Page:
Can Syrian opposition talks succeed?
What's important about the Riyadh meeting is that it creates a framework and mechanism for a broad spectrum of the Syrian opposition and rebels to engage in settlement negotiations with the regime.
That is what the Americans and others were looking for, as a prelude to another planned meeting of the outside powers - including Russia and Iran - later this month to prepare for rebel-regime negotiations in early January.
But that doesn't mean it's going to be plain sailing.
Many of the groups which signed up to the closing statement embracing the vision of a democratic, pluralistic, inclusive system had earlier committed themselves to seeking Islamic rule in Syria.
They may have had a change of heart. But their opponents will be wary.
One of the most radical and powerful groups, Ahrar al-Sham, which is close to the al-Qaeda-linked al-Nusra Front, is now reported to have reversed its decision to pull out of the process.
But its position highlighted the fact that many of the fighting groups are strongly Islamist in outlook. And what about al-Nusra itself, which is opposed to Islamic State but scrambled up with the other rebel groups on the ground?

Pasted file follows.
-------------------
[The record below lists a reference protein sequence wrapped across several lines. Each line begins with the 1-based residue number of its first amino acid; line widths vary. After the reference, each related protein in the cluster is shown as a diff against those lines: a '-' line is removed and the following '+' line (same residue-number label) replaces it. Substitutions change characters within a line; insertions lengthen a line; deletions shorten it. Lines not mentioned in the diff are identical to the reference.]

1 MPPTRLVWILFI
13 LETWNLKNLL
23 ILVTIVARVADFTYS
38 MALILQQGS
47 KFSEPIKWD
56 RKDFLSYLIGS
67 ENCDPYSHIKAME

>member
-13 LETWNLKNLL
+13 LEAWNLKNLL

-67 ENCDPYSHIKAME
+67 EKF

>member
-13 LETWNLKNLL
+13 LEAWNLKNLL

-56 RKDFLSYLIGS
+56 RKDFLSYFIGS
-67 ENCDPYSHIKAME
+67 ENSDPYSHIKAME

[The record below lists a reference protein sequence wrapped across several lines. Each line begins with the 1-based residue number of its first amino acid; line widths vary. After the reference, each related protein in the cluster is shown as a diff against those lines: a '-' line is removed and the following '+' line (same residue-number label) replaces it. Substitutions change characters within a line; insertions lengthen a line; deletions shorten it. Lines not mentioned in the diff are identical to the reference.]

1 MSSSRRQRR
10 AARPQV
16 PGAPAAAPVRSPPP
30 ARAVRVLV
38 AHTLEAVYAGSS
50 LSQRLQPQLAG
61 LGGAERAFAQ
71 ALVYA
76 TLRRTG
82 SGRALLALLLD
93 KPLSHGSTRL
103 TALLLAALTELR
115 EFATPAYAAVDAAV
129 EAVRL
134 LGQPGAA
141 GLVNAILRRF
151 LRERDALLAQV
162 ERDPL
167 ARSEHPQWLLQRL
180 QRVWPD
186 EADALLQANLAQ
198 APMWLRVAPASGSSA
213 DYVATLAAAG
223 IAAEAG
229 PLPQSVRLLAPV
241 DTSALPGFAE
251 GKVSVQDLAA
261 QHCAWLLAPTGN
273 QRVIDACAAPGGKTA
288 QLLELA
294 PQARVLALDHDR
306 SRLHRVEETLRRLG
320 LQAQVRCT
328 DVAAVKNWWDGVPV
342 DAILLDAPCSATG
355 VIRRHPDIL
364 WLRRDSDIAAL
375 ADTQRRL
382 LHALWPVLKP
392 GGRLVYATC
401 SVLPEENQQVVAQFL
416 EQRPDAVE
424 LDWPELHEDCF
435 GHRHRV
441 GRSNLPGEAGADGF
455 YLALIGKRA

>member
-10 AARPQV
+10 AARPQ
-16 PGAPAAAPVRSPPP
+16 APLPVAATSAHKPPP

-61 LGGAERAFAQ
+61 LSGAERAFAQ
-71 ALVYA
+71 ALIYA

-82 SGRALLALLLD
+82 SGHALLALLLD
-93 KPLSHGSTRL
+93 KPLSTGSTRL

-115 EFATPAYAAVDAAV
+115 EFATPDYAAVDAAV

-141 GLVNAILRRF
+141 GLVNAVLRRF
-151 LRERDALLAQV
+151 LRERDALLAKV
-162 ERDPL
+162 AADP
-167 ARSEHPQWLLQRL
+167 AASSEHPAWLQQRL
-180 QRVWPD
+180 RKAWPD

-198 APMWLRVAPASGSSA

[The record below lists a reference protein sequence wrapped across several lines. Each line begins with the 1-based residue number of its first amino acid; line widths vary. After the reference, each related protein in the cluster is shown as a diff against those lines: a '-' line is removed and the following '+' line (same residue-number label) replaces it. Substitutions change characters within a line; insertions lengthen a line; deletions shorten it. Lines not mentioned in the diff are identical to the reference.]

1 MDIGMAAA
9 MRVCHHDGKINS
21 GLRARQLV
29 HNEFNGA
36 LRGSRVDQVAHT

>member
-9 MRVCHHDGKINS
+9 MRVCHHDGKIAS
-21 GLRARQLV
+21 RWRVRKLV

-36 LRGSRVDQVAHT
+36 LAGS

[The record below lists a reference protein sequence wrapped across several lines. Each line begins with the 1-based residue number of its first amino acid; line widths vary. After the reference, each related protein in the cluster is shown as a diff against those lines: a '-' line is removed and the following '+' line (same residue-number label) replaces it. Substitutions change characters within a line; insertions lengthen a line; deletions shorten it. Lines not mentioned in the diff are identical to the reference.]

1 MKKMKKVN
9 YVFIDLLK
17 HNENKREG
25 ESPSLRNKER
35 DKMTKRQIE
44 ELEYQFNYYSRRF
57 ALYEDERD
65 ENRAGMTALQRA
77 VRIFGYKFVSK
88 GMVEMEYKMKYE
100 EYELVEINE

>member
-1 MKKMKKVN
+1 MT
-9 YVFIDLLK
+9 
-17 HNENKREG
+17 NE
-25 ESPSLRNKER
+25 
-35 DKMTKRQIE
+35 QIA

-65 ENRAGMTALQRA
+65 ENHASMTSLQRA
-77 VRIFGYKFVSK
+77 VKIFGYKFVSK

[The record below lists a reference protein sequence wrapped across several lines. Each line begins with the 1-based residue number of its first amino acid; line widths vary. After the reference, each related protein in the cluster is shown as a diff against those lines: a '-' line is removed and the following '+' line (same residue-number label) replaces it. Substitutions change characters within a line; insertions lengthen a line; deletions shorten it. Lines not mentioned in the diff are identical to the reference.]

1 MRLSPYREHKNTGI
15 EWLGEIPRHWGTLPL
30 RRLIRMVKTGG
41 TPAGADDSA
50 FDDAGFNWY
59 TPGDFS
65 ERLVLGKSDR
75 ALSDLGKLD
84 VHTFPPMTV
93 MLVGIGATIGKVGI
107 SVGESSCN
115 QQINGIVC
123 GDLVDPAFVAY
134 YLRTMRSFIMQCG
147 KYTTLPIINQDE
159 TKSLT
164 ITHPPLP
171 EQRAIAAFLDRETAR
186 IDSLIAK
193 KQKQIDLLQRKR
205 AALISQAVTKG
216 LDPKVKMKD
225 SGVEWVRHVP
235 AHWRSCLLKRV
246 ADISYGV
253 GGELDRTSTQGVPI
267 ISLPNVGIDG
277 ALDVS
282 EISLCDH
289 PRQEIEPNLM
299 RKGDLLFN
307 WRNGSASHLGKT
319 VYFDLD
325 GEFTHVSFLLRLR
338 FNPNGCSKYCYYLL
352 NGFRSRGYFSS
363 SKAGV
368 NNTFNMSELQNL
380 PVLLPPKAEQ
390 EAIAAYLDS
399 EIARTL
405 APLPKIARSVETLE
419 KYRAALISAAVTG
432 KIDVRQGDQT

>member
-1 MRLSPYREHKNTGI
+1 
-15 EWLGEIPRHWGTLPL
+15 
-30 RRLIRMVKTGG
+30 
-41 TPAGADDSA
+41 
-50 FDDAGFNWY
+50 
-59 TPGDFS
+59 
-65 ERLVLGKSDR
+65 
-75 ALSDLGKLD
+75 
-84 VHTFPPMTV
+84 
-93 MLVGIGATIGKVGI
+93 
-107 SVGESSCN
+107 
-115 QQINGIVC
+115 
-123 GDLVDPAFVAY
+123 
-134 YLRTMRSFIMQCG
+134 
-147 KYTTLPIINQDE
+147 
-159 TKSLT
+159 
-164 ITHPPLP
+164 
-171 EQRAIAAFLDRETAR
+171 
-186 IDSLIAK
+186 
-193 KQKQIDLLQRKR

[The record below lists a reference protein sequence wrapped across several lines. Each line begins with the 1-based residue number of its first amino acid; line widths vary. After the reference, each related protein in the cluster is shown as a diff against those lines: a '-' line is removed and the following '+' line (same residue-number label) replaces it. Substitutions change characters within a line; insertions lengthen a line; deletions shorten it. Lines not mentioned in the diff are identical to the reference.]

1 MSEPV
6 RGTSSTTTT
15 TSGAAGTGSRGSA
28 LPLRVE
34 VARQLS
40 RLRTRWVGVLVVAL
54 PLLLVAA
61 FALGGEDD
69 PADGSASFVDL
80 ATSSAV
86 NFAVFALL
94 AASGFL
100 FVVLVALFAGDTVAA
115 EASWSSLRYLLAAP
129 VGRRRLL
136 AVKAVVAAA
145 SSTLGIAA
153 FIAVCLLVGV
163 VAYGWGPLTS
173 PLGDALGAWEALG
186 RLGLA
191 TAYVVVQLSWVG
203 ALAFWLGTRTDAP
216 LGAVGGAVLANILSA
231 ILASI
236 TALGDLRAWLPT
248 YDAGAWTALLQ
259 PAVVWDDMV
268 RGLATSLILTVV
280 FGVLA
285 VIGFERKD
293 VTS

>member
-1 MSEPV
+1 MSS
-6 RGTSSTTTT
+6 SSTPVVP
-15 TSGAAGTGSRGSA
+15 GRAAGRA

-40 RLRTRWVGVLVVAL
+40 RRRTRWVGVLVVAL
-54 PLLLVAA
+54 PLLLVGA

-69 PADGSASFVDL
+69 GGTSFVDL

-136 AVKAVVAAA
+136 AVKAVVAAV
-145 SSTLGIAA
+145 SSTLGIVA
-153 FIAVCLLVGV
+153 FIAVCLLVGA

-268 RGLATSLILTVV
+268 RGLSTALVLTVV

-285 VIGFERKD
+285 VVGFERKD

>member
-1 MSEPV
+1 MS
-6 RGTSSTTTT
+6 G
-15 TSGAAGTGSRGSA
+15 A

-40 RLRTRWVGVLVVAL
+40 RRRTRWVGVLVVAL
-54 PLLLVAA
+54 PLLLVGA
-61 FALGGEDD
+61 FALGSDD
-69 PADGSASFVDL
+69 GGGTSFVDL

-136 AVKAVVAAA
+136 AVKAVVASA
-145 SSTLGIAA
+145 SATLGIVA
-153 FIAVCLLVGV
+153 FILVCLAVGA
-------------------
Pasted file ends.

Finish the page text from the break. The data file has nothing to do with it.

The Islamist rebel groups are backed and financed by the Saudis, Qataris and Turks. If these outsiders are fully on board the process, they may be able to strong-arm those groups into toeing the line.
But much may depend on the thorny question of President Bashar al-Assad's future.
The Riyadh meeting insisted - as do the Saudis and others - that he and his inner circle must leave power before a transitional period beginning six months into the process.
That may be a bargaining position. But if it's not met, things could swiftly unravel.